Streamer who finally cleaned room after 14 years relapses due to WoW Classic - Dexerto

Streamer who finally cleaned room after 14 years relapses due to WoW Classic

Published: 13/Sep/2019 12:51 Updated: 7/Oct/2020 19:36

by Connor Bennett


Twitch streamer Jaegerrmeister, who once had possibly the dirtiest room in the world, has gone back to his old ways – and he’s blaming WoW Classic for being the problem. 

Back in early June, Jaegerrmeister stunned viewers after revealing that he hadn’t cleaned his bedroom since 2005 and had accumulated a huge pile of trash around him in that time.


With images of the room going viral and onlookers feeling a little sick, the streamer threw on some cleaning gloves, grabbed a few trash bags, and finally removed all of the garbage – even showing off a stunning timelapse of the clean-up process. However, he’s since let it all slip and it appears as if WoW Classic is being blamed.

Jaegerrmeister, TwitchJaegerrmeister had not cleaned his room in over a decade before showing it off on-stream.


During his September 12 broadcast, the streamer had been playing the hugely popular Blizzard MMO when viewers asked if his room was still clean. Last time they saw, it was pretty much spotless.

“Let’s see the room? Hey, you don’t want to see the room,” the streamer said, with a grin on his face.

“You can clean the room, you can’t clean the lifestyle dude. I fucking got back on this classic WoW shit – dude, my room absolutely went to hell, I’m going to be honest,” he added. “Let’s see it? Son, you don’t want to see it.”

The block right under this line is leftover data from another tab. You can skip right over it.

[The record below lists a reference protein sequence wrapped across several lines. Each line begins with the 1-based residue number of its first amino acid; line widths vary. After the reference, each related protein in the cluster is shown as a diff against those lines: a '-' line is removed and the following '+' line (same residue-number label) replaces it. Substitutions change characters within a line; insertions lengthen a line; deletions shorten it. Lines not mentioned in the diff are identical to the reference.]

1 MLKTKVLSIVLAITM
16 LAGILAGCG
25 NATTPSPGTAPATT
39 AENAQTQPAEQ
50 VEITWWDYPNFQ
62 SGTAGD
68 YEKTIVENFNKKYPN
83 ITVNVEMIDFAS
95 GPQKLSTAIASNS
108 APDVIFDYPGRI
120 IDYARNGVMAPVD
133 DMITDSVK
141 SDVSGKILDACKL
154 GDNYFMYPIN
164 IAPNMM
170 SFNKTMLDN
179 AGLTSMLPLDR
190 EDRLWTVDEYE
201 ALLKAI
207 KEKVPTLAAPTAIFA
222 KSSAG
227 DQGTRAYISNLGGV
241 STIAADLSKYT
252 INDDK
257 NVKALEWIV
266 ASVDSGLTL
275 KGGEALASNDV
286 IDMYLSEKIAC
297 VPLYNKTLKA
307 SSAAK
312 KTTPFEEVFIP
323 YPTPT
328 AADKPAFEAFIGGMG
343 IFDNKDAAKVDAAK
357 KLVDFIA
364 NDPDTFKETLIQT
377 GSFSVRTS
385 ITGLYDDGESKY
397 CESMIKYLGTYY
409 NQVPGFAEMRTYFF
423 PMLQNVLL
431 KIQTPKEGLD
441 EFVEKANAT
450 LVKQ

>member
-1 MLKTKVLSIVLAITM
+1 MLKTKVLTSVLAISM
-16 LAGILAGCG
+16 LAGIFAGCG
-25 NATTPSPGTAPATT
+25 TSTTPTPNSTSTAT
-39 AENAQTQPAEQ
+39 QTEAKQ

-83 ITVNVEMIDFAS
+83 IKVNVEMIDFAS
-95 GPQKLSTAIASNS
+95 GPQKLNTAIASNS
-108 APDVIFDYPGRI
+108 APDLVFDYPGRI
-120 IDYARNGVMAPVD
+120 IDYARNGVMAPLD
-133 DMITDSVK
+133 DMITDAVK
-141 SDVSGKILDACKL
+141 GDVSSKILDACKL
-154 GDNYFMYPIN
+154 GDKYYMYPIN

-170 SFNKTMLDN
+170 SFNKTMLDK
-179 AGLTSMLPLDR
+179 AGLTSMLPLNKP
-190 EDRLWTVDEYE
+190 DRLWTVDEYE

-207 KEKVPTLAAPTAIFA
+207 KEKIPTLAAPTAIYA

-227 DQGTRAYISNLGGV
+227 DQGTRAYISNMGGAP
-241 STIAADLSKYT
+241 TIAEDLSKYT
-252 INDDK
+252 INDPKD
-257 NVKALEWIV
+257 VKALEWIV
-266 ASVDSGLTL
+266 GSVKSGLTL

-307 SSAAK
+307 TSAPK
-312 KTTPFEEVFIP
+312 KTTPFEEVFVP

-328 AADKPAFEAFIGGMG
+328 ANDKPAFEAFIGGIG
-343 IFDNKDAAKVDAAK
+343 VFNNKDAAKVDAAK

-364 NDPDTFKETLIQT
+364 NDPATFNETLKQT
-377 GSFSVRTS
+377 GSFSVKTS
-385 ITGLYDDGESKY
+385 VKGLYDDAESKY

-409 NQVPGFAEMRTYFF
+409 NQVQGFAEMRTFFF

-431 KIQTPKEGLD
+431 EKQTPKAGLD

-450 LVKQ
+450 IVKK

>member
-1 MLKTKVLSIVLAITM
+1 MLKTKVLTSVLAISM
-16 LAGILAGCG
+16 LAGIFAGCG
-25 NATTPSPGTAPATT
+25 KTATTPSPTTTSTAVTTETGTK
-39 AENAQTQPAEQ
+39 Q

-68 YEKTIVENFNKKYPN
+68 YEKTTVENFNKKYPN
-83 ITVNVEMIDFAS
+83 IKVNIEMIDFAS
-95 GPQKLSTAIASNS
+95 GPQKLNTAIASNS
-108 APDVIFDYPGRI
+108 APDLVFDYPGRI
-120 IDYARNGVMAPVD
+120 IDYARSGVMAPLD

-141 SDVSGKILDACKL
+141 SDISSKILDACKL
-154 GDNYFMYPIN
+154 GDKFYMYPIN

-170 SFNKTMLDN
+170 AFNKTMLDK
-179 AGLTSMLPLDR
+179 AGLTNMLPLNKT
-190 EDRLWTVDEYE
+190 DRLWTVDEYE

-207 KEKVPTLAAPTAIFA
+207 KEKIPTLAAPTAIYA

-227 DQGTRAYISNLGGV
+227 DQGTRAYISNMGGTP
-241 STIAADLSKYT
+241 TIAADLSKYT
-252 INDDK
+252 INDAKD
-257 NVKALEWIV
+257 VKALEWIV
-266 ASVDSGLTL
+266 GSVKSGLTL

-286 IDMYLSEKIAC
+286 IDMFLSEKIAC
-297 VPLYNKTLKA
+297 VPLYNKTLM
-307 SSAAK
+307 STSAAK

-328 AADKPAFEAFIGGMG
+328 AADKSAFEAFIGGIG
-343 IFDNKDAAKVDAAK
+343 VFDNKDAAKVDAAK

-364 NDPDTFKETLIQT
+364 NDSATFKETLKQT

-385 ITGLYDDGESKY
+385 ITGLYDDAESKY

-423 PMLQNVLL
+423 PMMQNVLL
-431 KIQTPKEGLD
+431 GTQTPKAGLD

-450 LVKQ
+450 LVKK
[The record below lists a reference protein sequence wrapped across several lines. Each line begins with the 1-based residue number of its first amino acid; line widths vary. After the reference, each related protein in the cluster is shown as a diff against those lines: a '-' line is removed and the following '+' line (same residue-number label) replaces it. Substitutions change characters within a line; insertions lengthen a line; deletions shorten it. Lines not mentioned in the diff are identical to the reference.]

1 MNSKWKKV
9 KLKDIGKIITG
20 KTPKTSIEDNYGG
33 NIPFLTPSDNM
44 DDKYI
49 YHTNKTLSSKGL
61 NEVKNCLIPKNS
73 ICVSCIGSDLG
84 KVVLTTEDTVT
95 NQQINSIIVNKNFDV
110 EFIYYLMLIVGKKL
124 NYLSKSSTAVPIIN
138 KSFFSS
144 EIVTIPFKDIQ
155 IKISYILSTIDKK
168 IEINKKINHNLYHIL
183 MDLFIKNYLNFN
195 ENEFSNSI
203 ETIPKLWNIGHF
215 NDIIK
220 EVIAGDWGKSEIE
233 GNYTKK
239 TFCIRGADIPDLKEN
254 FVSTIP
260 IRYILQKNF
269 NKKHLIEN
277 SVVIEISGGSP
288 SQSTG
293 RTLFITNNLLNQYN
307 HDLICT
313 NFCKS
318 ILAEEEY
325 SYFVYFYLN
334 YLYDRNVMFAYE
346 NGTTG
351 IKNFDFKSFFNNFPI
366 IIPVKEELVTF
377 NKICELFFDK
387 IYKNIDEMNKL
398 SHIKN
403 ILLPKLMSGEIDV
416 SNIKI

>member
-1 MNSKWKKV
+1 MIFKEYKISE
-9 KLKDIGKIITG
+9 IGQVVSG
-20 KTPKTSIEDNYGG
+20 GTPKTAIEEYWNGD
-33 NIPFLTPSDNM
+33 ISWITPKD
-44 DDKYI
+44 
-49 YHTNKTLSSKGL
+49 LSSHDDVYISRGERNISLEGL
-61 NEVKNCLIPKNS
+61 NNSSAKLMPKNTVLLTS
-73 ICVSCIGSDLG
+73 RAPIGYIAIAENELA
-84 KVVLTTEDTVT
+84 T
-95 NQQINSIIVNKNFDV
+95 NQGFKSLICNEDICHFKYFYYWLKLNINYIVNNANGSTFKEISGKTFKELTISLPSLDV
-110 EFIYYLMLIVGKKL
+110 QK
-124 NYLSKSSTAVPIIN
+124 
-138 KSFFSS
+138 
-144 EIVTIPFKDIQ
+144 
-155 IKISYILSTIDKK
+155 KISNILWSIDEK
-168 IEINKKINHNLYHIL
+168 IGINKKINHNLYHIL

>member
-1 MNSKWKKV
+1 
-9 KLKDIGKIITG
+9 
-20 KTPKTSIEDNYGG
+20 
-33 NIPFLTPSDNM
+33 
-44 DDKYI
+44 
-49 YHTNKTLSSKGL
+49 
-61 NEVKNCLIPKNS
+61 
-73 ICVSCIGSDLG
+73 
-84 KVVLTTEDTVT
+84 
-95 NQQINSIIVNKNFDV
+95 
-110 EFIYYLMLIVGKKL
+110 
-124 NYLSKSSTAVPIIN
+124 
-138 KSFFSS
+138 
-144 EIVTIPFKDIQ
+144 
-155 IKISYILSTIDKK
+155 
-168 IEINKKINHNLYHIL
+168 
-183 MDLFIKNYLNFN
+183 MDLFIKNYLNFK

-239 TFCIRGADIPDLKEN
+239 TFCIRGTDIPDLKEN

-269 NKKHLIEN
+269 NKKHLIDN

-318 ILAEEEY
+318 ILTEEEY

However, after the repeated teases, it didn’t take all that long for Jaegerrmeister to reveal the new piles of garbage on his floor.

“Alright, here it is – that’s basically what’s happening,” the streamer said as he showed off a few layers of emptied boxes, bottles, cups, and fast food bags – all just left on the ground around him.

With viewers disgusted by what they saw, they questioned if the streamer was going to take the same steps as last time and clean the room on-stream.


“Dude! More content, I get to clean my room on-stream again, hooray,” he said sarcastically. Yet, anyone who might be excited to tune in for that will be left disappointed.

A few moments later, Jaegerrmeister added: “I actually don’t think I’m going to clean my room on-stream again, to be honest.”


Of course, the streamer’s stance might just change if this moment goes as viral as his last, but that remains up in the air just yet.

Either way, he probably needs to get around to cleaning some of the trash up – you never know what could be laying underneath those top layers.


Twitch staff accused of tricking streamer into promoting brands

Published: 7/Oct/2020 21:28 Updated: 7/Oct/2020 21:34

by Alan Bernal


Twitch streamers are speaking out against the broadcasting platform for attempting to promote brands within individual chats. Content creators are slamming the practice, especially since they have no control of removing the adverts from their channel.

One longtime YouTuber and Twitch streamer who goes by ‘The Black Hokage’ noticed a staffer had dropped a message in his Chat. The purpose of the text, sent by ‘newcryka,’ was to have the streamer acknowledge the listed brand with 400 Bits attached to the post.


He immediately took issue with the move: “Yo, are you promoting something?… You got a Twitch staff symbol next to your name, are you promoting sh*t in my Chat?”